While the brewery’s chief executive and founder, Paul Greetham, was ‘very sad’ to close the site, he said there was ‘no chance’ it would have opened in the wake of the tsunami of problems encountered by the sector over the years.
Like many businesses, the brewery began to struggle during Covid. According to Greetham, the initial shock of the drop from normal sales to zero was “terrible”, but there were support mechanisms such as furlough and subsidy applications that insulated businesses from the initial impact of the pandemic.
Despite this, the lockdowns, shutdowns, various restrictions in place, and constant closings and openings at fairly short notice have wrecked the business. The brewery found itself either massively overloaded or understaffed.
“It was almost like a constant rush to pivot into the required position regardless of the situation at the time,” Greetham said.
2022 has come with a whole new host of problems. A few large orders failed for the company, and the Omicron Covid variant ruined the Christmas trade. Added to this were rising transport costs and staff shortages, which Greetham said were the “last straw”.
No money for everyone
“The cost of living crisis is skyrocketing, so everyone is paying more for utilities and food, which means people have less money,” he said. “The rising cost of beer is going up, and there has to be a margin somewhere, and unfortunately for the brewery, we seem to have hit the jackpot.
“There just isn’t enough money for everyone right now. It got to the point where we couldn’t really see ourselves as valuable anymore, so we had a responsibility to others to stop trading .
Closing the brewery had been on the back of Greetham’s mind for a while. During Covid, the business was in survival mode, but price increases had “slowly eroded confidence”.
“Even if you sold, and even if you sold well, and even if you could leverage any product, the costs involved were just too high,” he said.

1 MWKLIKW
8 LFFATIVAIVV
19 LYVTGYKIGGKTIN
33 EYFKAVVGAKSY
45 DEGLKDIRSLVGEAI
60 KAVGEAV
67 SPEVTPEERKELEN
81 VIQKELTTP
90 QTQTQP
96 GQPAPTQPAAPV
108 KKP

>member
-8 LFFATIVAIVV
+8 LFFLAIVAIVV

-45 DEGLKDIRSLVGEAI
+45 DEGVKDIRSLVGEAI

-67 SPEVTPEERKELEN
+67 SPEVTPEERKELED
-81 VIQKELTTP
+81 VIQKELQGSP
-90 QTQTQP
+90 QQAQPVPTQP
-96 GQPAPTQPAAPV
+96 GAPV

Devastated but relieved
The brewery was a passion project of 10 years in the making. Greetham started brewing beer at home, working it alongside a day job in London, moving into production, coming to Manchester and founding the physical brewery in 2017. He then transformed the small site into a medium-sized brewery that exported beers to approximately nine global markets.
Understandably, Greetham was “very sad” to close the brewery with its equally “devastated” team. On the other hand, he was also relieved, because he could finally detox from the constant state of stress he had been in for the past two years.
Despite this, owning the brewery had also been an “absolute joy” for Greetham. Highlights included growing the team, creating “incredible” barrel-aged beers and seeing the business thrive.
Greetham also said he was proud to have used his homebrewing skills, which were “average at best”, and to see Beatnikz Republic grow from an unskilled one-man brewery making from “proper beers”, to something that a lot of people love, and something that’s infinitely better than it was before.
However, would he go through it again knowing what he would have to go through? His answer: “No chance”.